of the working outside of the home today and how important it is to them to have that income. Across the nation in places like Beaver Dam and Madison, Wisconsin, Chicago and New York, the slogan for the day was don't iron while the strike is hot. There's another slogan that women have for this strike which says sisterhood is powerful and that's what we're here reminding ourselves today. I am woman, hear me boy, in numbers too big to ignore and I know too much to go back and pretend. Feminism was now a mass movement. Now equal pay for equal work, when do we want it now? No one's ever going to keep it down again. Women who had been activists for decades returned to their homes and their work with new energy and vision. I'm working in her husband's congressional office, Arvon Frazier was at the center of a new push for legislative change.
I began to meet other women on Capitol Hill who were interested in the, let's say, the incipient in a way feminist movement. We were inside the structure, but we also had all kinds of elected officials who knew since this movement then were responsive. And so we began a kind of feminist underground right there in pretty much on the house side of Capitol Hill. Women did not remain underground for long. Public policy activists scored impressive gains in such areas as education and health, military and social security benefits, financial credit, reproduction and employment. A key strategy was to use the courts to challenge state laws that place limitations on what women could do in the workplace.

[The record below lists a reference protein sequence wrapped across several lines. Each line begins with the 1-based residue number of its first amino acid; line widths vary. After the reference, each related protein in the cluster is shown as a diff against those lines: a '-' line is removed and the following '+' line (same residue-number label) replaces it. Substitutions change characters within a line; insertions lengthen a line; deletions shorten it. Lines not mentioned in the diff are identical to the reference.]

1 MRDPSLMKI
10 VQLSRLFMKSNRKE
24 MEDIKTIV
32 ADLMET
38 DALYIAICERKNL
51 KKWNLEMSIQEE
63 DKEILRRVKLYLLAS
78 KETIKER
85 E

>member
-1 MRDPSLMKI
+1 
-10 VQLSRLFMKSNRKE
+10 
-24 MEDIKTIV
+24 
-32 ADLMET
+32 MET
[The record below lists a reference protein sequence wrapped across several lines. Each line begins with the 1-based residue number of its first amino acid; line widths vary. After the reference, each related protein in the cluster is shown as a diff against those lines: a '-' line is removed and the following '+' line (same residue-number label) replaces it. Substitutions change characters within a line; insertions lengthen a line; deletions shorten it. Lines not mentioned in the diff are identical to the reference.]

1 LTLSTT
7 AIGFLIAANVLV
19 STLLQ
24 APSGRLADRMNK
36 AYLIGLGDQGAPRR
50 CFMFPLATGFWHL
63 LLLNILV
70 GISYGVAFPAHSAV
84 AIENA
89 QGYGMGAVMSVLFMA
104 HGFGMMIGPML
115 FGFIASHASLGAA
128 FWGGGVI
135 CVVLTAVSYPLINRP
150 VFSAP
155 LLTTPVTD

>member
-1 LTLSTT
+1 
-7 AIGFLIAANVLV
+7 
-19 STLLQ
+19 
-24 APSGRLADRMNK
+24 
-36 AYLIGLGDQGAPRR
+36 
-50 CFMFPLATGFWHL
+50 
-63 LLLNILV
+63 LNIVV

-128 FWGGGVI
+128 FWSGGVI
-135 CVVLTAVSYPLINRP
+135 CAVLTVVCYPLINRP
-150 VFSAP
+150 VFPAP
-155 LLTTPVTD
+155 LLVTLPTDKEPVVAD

I worked with several other women attorneys on several cases challenging the state protective laws under Title VII. One case was against the Colgate-Paul Moll of Company, which excluded women from any job that required lifting 35 pounds or more. Well, the court record in the trial of that case itself weighed 38.6 pounds and we had to carry it up numerous steps to the post office to send it back to the court. The courts ruled that Colgate-Paul Moll of and other employers that restricted jobs by sex were violating federal law, as barriers to equal employment fell, women tackled other issues. In 1972, Congress passed the Equal Rights Amendment and sent it to the states for ratification. The following year, feminist attorneys won at landmark Supreme Court case legalizing abortion. You felt like you were part of a movement that was going to change things for all time for women.